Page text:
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Aerangis distincta

This is a discussion on Aerangis distincta within the Orchids of Other Genera IN BLOOM forums, part of the Orchid Photography category; Another of my collection in this African/Madagascan genus. Long spurs, presumably with some drops of ...

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  1. #1
    Dorsetman's Avatar
    Dorsetman is online now Senior Member
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    Default Aerangis distincta

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    Another of my collection in this African/Madagascan genus. Long spurs, presumably with some drops of something at the very end which is quite irresistable to some specific moth. I did not measure the spurs when I brought the plant in to take the pictures, but at a guess 7 or 8 inches long.The flowers perhaps 2 inches or so in spread; the plant is in a 5 inch shallow pot for the purpose of flowering only - it grows on cork bark, no compost, hanging up in a shady damp part of the greenhouse, but I move it across to a drier part whilst in bud - some of its relations have had spikes damp off when left in the growing place for for flowering.
    Most of the species in this genus seem to be very similar, just differing in size of flowers and of plants - but none the worse for that, and although they seem to flower at the same sort of time ( around now) I have had a succession of different ones, and with more still in bud, maybe the flowering season will extend over 3 months, so it is worth growing more than one of them.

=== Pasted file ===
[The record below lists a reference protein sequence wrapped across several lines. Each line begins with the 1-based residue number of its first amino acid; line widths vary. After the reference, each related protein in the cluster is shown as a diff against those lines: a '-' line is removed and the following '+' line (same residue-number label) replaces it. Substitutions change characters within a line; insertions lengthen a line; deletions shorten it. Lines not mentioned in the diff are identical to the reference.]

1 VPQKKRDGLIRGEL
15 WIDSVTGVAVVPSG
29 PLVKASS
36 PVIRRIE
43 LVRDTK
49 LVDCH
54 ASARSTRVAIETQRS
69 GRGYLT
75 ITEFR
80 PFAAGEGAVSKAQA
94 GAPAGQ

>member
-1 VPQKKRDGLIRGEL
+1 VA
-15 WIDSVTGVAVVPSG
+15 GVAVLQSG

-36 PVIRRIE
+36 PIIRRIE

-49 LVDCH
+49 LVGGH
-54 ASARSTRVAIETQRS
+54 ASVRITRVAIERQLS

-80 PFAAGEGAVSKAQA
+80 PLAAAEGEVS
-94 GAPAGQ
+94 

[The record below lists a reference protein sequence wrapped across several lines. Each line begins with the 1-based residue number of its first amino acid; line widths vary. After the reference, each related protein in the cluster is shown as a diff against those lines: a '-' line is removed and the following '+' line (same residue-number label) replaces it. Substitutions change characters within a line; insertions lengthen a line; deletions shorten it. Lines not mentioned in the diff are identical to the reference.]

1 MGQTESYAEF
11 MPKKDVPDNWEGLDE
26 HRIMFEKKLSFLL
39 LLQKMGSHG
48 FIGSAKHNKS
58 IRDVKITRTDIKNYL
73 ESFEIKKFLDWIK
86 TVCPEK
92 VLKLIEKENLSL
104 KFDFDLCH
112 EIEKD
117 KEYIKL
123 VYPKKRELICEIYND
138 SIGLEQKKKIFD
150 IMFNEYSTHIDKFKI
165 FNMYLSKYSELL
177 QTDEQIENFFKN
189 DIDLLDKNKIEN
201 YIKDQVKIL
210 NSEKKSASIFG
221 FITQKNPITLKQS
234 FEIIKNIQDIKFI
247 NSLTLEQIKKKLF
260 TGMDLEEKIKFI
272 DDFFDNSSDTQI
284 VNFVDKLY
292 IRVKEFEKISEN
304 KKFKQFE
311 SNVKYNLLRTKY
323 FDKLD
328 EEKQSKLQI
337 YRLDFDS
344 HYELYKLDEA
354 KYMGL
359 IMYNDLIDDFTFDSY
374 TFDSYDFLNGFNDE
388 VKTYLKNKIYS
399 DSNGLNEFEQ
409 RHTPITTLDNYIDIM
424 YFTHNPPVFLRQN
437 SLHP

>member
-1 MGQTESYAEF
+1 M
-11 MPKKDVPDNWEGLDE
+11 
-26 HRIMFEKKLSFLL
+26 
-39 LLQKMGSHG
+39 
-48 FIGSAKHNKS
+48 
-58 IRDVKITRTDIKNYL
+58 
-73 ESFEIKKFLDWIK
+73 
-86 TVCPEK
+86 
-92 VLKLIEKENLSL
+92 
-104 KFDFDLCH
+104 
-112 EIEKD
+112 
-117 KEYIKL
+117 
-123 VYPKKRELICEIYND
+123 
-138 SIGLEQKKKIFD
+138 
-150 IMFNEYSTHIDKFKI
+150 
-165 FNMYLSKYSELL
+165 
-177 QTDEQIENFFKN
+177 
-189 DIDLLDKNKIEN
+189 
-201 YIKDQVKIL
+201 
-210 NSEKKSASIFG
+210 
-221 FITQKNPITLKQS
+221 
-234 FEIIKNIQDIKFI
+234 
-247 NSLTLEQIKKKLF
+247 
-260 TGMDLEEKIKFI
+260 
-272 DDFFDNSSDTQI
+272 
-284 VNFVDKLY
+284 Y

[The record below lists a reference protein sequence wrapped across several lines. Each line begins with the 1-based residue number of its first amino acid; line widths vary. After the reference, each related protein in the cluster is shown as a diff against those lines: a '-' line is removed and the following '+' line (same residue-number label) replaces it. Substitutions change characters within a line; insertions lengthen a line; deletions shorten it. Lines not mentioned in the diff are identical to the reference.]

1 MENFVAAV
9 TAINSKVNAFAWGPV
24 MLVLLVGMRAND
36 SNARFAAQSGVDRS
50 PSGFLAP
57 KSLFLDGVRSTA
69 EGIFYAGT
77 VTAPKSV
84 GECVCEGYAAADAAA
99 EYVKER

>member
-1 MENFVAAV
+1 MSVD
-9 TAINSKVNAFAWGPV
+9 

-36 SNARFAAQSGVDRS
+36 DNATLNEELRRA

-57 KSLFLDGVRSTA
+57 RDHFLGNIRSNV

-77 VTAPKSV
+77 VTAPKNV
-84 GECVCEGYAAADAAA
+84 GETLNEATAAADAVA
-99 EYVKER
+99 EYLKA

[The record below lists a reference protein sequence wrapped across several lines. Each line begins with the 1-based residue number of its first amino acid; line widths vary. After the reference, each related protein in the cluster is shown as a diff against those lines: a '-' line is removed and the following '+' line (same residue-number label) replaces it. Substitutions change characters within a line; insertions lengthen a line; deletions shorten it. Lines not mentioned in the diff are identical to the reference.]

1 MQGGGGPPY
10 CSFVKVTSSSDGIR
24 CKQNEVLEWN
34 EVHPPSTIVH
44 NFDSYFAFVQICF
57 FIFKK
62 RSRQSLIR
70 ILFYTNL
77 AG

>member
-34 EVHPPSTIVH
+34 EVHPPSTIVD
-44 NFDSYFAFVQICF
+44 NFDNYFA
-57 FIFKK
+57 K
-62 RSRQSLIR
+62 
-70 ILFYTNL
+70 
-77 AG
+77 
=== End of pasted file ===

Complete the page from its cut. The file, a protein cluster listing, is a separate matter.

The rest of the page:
Hope you like it, I do.

  2. #2
    Chris1140's Avatar
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    Interesting species...nice bloom.

  3. #3
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    Very pretty. Angraecoids are quite scarce here and those available are very expensive.

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    Quote Originally Posted by catttan View Post
    Very pretty. Angraecoids are quite scarce here and those available are very expensive.
    My Aerangis came from a nursery in Italy which has quite a good range of interesting stuff which they sell at reasonable prices, by European standards , although some of their hybrids have names which don't exist, and even their species names have to be checked out. But yes, Angraecoids are not very common anywhere I think.

  5. #5
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    Very interesting. The bloom reminds me so much of a sesquipedale, I wonder if the mooning moths are similar. Why do you think it's called an Aerangis instead of an Angraecum (although I realize that Aerangis is included in the Angraecoid species.

  6. #6
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    Quote Originally Posted by mauraec View Post
    Very interesting. The bloom reminds me so much of a sesquipedale, I wonder if the mooning moths are similar. Why do you think it's called an Aerangis instead of an Angraecum (although I realize that Aerangis is included in the Angraecoid species.
    A little taxonomy , which I know that you will like (?) Maura..
    Rob Dressler did a great job of producing ( yet another) classification of all the orchids, about 2005 , and produced a masterwork ( which is such heavy reading that I gave up on it, and donated to a library in need ); but he divided all the orchids into 5 tribes, 11 alliances, and ( from memory) 33 sub-tribes. Whenever I look at it, it all makes great sense - which the previous different classification schemes did not always manage. Nature does not fit neatly into man's pigeon-holes.